Are you looking for an editor or proofreader, but unsure how to pick the right one? Here are some hints to help you out.
What do you need them to do?
Copy-editing or proofreading?
Copy-editing and proofreading are two separate stages in the process of preparing a book for publication. They have different remits, and are usually done by different people.
Outside the publishing world, though, many people get these terms mixed up with each other (and with others, such as ‘copywriting’).
If your work is very well written and needs nothing more than an error check, proofreading will be enough. If it might need improvements in the style and flow of the writing, or a more ‘professional’ tone, it should be copy-edited instead. You might want a service somewhere between the two, which could be thought of as ‘proof-editing’ or ‘light copy-editing’. Many editors and proofreaders are flexible about this.
To avoid misunderstandings, it’s important to find someone who can provide the level of help you need, and to state this clearly when asking for a quote.
Substantive or developmental editing
Rather than focusing on spelling, grammar and readability at a sentence level (though they might do that as well), a substantive or developmental editor looks at the bigger picture. They’ll usually start working with you early in the project, helping to shape your work’s overall ideas, structure and coherence, often both before and during the writing stage. They might do some major rewriting, or just make recommendations for how you could do this.
This is a tricky term, which means very different things to different people. I won’t even try to define it here. If you ask someone about doing some line editing, I suggest you explain what you mean by it.
Not many editors use this term, but I think it’s useful. As I see it, it means editing business material (reports, proposals, promotional content etc.) for clarity, coherence and impact, with a strong focus on how it will influence the target readers. It’s much like copy-editing, but with the emphasis on business priorities, rather than simply producing something that’s grammatically correct and nice to read.
Other related services
These are not forms of editing or proofreading, but are sometimes confused with them – so I’ll mention them here for the sake of clarity.
Picking your provider
Are they real?
For your peace of mind, it’s important to find an editor or proofreader who’s clearly genuine – not someone hiding behind a pseudonym and a logo. Look for an actual person’s name, a photo and some clue as to where they’re based. A convincing presence on social media – particularly on LinkedIn, which (unlike Twitter) more-or-less forces people to be open about who, what and where they are – will help to prove their ‘realness’.
What you need to know
Much, if not all, of the following information might be available on each provider’s website, social media profiles, online directory entries and so on. If any of it is missing, don’t be afraid to ask.
Training Editing and proofreading are acquired skills, and good-quality training is crucial. Although many UK organisations offer courses, those provided by the Publishing Training Centre (PTC) and the Society for Editors and Proofreaders (SfEP) are widely considered to be the most valuable.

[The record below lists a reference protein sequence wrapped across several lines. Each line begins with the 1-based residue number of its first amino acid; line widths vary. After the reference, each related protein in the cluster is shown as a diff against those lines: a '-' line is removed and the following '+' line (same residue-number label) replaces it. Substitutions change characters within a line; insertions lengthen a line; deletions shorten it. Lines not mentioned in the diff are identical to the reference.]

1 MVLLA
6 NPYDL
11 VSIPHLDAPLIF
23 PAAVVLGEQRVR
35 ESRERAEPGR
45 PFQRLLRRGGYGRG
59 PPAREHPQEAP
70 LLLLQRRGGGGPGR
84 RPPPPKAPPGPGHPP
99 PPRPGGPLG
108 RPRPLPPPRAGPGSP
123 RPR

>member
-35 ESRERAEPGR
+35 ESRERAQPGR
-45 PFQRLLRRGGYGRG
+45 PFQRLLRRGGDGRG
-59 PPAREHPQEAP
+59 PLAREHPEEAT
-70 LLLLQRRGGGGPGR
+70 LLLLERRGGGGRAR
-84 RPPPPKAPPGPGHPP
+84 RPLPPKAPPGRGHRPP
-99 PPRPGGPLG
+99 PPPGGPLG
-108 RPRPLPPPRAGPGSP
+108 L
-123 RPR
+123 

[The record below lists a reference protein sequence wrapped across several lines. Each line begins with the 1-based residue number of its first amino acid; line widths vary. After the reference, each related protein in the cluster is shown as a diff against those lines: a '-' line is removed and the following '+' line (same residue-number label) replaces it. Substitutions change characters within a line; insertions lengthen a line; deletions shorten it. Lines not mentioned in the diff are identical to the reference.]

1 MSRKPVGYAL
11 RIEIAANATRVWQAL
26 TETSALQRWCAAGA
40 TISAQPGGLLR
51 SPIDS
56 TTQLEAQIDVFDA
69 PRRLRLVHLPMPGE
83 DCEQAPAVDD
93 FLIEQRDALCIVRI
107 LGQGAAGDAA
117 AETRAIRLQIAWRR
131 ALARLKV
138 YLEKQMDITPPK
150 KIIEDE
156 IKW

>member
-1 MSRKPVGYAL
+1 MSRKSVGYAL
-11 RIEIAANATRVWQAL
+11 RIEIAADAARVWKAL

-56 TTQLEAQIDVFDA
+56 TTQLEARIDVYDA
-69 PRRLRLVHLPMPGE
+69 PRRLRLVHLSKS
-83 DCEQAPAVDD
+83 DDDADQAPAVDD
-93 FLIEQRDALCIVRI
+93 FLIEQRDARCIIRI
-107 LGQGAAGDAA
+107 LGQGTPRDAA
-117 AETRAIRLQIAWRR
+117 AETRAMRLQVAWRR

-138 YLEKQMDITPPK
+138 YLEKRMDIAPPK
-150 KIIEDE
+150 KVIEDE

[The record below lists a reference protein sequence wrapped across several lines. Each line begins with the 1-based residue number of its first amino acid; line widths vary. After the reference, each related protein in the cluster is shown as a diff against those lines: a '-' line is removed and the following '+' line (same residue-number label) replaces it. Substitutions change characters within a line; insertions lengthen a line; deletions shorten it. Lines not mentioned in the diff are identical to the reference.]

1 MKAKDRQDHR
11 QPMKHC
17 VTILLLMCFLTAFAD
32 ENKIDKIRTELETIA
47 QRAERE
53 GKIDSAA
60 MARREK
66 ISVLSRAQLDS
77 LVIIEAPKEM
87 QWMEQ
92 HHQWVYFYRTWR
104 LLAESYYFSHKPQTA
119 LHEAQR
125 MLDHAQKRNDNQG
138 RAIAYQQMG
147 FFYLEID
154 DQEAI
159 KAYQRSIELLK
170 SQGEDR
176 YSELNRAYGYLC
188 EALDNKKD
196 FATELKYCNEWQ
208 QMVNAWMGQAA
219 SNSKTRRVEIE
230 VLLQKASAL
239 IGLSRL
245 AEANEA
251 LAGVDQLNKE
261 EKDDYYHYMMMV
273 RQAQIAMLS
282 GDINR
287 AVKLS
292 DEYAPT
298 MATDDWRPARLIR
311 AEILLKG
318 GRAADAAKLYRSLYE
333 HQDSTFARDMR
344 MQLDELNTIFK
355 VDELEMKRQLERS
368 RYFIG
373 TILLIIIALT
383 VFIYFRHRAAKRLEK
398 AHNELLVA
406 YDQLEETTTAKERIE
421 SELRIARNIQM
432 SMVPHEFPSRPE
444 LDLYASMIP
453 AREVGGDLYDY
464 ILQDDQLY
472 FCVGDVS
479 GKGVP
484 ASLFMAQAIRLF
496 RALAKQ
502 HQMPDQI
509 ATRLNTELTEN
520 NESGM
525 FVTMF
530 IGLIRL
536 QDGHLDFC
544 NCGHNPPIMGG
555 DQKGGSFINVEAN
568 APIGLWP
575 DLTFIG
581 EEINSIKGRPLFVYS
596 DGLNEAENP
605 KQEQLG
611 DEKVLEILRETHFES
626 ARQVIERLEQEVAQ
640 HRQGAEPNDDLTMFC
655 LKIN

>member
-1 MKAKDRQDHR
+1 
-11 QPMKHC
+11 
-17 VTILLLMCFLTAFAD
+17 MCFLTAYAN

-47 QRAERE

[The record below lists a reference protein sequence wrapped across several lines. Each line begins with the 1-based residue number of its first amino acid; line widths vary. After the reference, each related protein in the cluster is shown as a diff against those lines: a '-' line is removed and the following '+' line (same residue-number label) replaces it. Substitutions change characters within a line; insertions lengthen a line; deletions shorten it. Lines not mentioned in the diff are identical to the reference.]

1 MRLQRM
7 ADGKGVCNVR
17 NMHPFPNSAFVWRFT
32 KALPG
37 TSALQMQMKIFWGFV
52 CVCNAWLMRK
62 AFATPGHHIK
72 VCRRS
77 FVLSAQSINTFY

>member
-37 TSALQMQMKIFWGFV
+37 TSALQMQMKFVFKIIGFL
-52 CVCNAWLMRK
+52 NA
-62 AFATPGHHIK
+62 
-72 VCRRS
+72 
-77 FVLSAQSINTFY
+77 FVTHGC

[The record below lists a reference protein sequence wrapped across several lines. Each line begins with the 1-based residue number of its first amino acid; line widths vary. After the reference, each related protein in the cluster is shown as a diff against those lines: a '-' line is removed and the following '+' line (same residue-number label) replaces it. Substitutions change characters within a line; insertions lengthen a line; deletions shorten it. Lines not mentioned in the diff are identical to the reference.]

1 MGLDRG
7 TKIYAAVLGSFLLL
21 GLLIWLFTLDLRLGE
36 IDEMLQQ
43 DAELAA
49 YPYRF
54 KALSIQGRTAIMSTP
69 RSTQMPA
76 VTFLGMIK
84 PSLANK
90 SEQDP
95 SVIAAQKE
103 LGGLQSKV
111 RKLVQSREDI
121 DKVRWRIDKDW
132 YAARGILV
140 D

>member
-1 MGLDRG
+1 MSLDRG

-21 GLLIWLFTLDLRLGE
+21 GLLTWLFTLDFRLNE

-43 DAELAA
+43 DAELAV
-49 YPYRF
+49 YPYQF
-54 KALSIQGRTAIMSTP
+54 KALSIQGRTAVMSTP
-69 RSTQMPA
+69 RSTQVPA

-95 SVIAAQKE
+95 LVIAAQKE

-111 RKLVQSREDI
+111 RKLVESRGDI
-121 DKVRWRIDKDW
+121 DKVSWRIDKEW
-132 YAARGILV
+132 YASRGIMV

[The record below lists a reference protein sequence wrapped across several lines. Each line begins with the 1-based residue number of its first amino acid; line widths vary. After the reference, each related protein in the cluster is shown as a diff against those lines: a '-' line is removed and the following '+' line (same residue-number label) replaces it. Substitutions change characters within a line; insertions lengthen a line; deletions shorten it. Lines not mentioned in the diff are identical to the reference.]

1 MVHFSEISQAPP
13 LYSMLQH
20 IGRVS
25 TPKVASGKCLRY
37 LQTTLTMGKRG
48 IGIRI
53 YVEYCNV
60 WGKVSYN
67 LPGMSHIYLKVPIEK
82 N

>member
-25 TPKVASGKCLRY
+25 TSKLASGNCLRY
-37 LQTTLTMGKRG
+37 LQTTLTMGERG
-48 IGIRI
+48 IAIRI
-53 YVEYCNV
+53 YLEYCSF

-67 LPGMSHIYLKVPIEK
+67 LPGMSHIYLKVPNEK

Skills Do they have the particular editorial skills that you need: copy-editing, proofreading, using Word with Track Changes, marking up PDFs?
Background and knowledge Most editors and proofreaders have also had other jobs. The skills and knowledge that they’ve gained from that work, from their education, and from other activities and interests, might well help them to do a good job for you. A familiarity with facts, names, concepts and terminology in your subject area will help them to spot errors and inconsistencies, and to clarify unclear wording.
Experience What kinds of editorial work have they done? How much? How relevant is it to your needs? What types of client have they worked for? Look at portfolios, testimonials and reviews.
Professionalism Read some of the content on the provider’s website, or anywhere else where they describe themselves and what they do. Do they give the impression of being well organised and businesslike? A bit of informality and humour does no harm, but it’s important to choose someone who approaches their work seriously enough to do it properly and on time, and to interact with you professionally.
Affiliations The SfEP is the UK’s main professional body dedicated to promoting high standards in editorial work. Its members have valuable access to training, help, advice and networking opportunities, and are bound by its code of practice, Ensuring Editorial Excellence. Other countries have similar organisations – you can find a list here (thanks to Louise Harnby).
Some editors and proofreaders advertise their hourly rates on their websites and elsewhere, while others choose not to. One problem with advertising rates up front is that a potential customer might have no idea how long the work would take.
An alternative is to show rates per thousand words or per page. This has its own drawback, though: it doesn’t allow for the inevitable variations between jobs. A lot depends on the complexity and quality of the writing, as well as its length.
The best way to get a realistic quote is to give the provider:
You might ask a number of editors and proofreaders whether they can help you and how much they would charge. It’s tempting to go for the lowest quote, but make sure you’re confident that you’re choosing someone who will do the job properly. And if you decide not to use someone’s services after they’ve responded positively, please let them know (this is good courtesy, but it’s easy to forget to do it).
Good luck with the search!
Thoughts on Words
An editorial blog. Posts by Graham Hughes.